Monday, February 1, 2010

34. “Frankie’s Gun” by The Felice Brothers (2008)

I first heard of these guys through some sort of e-mail blast via Team Love Records, which took me to their MySpace page, which allowed me to sample “Frankie’s Gun” and many other great tunes.

As a fan of The Band, there was nothing to not like about these guys – foot-stompin’, homespun folk rock from upstate New York is a pretty good way to get my attention. (Velvet Underground wannabes, Joy Division imitators and Talking Heads knock-offs make up a large part of my record collection as well, it seems). These songs all sounded great and they sounded even better on the actual record. The thing is, I never expected these guys to be much more than what I’d initially discovered, but to my surprise, they have far exceeded that. Sure, they owe 95% of their sound to The Basement Tapes, but they also grew up in the place that inspired that record. This is not some band from Ohio that moved to Brooklyn to reinvent The Big Pink. These are some kids who grew up together who are playing the music that best suits them. It doesn’t hurt that Mr. Lead Singer Felice is turning out to be a fantastic songwriter and the band itself has carved out a perfect place for itself in the world of live music. Anyone that has seen these guys (i.e. not me) has reported that they tear the place apart with their hootin’ and hollerin’ and accordians and fiddles. They also seem to be the type of guys that will play anywhere, from The Beacon Theatre to a Surf Shop in Montauk – they constantly tour and always impress.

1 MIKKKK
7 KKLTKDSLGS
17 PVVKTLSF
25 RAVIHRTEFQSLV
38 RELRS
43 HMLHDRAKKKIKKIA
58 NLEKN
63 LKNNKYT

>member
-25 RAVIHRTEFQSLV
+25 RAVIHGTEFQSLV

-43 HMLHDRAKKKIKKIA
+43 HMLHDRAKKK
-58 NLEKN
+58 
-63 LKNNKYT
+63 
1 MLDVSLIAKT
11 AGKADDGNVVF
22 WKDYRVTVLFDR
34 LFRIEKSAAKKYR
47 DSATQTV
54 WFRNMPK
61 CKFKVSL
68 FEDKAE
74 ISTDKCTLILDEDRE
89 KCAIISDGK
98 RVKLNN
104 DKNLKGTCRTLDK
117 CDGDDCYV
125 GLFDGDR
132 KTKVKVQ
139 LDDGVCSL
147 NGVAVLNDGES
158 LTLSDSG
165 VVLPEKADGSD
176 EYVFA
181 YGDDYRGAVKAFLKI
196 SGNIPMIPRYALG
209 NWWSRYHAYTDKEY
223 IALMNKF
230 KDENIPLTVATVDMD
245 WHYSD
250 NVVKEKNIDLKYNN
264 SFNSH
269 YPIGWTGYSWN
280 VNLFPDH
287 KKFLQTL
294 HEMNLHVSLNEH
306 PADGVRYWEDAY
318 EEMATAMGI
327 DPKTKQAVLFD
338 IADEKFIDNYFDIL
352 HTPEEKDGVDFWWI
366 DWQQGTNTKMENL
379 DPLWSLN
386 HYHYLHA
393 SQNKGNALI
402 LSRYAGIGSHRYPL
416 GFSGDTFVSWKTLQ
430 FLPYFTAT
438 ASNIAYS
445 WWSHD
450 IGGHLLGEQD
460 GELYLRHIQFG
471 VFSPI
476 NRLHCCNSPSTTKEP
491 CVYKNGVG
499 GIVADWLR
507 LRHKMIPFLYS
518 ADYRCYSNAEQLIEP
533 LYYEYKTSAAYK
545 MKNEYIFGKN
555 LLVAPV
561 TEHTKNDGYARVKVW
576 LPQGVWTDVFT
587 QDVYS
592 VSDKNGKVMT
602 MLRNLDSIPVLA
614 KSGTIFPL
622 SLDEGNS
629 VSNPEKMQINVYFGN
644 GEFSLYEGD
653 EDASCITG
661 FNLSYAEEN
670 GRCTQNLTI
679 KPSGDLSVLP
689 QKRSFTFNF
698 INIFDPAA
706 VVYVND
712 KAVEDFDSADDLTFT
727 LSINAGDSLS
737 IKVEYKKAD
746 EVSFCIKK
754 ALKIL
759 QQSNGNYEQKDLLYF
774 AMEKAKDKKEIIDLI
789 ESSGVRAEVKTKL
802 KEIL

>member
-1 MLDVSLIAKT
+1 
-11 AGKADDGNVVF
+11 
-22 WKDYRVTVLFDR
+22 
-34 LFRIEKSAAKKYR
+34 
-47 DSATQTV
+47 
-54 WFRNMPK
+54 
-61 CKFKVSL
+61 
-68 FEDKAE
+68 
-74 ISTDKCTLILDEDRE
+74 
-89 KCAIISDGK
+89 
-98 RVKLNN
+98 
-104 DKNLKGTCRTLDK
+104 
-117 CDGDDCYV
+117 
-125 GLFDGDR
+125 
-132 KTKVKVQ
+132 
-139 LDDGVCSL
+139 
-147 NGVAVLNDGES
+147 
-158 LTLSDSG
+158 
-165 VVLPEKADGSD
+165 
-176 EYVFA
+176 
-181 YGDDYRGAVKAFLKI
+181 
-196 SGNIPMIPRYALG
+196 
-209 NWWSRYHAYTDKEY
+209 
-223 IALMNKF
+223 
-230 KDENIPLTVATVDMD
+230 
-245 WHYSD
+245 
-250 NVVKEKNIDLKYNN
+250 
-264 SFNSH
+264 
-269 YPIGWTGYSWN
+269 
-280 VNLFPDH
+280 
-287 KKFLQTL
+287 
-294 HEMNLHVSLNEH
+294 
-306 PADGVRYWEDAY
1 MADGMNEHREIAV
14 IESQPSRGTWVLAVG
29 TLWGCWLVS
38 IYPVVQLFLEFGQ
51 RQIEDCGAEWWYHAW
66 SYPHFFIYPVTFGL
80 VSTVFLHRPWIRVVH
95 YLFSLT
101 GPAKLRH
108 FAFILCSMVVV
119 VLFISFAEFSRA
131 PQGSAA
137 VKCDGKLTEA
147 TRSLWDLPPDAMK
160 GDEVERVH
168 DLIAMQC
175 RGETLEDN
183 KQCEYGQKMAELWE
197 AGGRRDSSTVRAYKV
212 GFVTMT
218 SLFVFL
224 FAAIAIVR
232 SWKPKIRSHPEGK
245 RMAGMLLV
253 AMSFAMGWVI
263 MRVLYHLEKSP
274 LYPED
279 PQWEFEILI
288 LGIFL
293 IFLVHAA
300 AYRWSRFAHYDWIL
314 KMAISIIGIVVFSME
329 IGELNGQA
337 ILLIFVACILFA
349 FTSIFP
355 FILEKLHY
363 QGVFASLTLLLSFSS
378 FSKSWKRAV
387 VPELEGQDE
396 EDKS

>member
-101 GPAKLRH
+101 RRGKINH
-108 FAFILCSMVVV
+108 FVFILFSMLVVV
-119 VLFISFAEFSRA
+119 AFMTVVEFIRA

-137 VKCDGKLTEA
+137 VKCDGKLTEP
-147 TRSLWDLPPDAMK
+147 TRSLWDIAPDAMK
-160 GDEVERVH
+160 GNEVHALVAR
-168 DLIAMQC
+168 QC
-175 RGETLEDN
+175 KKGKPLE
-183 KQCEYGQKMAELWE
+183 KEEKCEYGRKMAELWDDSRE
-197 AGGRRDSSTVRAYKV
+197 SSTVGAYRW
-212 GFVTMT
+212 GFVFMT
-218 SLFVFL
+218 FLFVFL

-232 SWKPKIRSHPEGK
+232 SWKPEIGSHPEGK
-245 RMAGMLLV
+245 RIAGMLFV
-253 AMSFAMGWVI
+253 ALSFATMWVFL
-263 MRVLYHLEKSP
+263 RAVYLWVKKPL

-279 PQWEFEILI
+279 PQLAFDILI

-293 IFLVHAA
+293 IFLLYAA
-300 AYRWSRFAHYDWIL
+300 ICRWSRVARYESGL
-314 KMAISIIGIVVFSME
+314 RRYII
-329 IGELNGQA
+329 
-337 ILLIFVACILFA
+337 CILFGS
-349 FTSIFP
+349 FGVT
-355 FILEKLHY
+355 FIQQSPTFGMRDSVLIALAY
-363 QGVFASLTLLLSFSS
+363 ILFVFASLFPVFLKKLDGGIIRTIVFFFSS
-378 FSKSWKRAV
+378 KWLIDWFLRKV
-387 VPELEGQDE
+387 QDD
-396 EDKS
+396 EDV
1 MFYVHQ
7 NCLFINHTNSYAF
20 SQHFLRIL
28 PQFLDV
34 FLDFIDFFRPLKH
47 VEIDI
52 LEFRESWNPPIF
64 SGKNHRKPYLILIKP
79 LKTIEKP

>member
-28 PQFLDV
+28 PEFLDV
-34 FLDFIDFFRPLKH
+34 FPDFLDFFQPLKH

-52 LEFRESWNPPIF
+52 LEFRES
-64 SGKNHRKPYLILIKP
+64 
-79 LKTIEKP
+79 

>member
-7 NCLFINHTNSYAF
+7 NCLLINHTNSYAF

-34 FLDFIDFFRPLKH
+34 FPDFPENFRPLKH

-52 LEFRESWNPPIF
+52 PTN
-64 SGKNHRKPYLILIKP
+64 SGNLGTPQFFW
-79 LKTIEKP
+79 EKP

None of their live energy would be possible, though, without the songs and this decade saw these guys releasing a bunch that I play over and over again without ever getting old – “Love Me Tenderly”, “Penn Station”, “Cooperstown”, “Take This Bread” and “The Greatest Show on Earth”.

In the end, though, “Frankie’s Gun” is the one that got me hooked from the outset and it’s the one that will not leave your head for days after listening to it.

Listen here.

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